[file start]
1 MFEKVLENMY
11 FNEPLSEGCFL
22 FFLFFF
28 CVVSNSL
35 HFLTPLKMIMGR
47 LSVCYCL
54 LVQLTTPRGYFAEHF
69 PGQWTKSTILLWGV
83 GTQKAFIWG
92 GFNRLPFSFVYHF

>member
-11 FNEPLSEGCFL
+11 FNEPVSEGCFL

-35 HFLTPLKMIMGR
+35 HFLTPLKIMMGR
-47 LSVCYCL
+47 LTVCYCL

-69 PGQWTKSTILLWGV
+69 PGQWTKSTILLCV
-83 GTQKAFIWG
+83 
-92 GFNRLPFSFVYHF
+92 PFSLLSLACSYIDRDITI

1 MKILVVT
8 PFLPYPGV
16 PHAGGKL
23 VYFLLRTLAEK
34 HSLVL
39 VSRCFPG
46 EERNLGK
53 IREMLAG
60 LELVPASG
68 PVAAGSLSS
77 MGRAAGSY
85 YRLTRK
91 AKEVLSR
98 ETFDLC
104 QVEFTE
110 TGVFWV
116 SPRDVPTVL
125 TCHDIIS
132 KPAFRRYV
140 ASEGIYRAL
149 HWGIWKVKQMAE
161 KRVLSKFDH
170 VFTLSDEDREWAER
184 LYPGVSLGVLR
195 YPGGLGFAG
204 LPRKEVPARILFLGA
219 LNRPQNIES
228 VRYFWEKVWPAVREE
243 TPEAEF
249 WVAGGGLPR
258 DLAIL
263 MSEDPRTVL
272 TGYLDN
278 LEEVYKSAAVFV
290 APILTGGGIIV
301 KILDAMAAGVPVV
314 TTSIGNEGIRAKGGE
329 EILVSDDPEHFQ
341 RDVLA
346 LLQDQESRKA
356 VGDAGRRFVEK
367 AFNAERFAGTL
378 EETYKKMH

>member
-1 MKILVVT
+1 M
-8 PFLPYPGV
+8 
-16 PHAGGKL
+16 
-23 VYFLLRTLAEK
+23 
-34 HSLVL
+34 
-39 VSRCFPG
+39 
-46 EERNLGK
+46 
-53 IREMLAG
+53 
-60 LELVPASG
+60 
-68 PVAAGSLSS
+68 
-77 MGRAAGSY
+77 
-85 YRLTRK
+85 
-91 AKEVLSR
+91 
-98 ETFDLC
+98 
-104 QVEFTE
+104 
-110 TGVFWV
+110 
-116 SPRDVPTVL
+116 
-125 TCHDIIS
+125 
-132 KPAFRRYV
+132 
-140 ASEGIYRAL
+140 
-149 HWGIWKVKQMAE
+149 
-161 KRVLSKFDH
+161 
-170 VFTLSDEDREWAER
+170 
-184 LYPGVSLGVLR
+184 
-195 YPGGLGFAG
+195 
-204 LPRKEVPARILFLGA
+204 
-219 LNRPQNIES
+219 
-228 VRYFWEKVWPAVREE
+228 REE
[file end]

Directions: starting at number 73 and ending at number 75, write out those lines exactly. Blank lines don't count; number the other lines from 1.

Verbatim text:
+16 
-23 VYFLLRTLAEK
+23 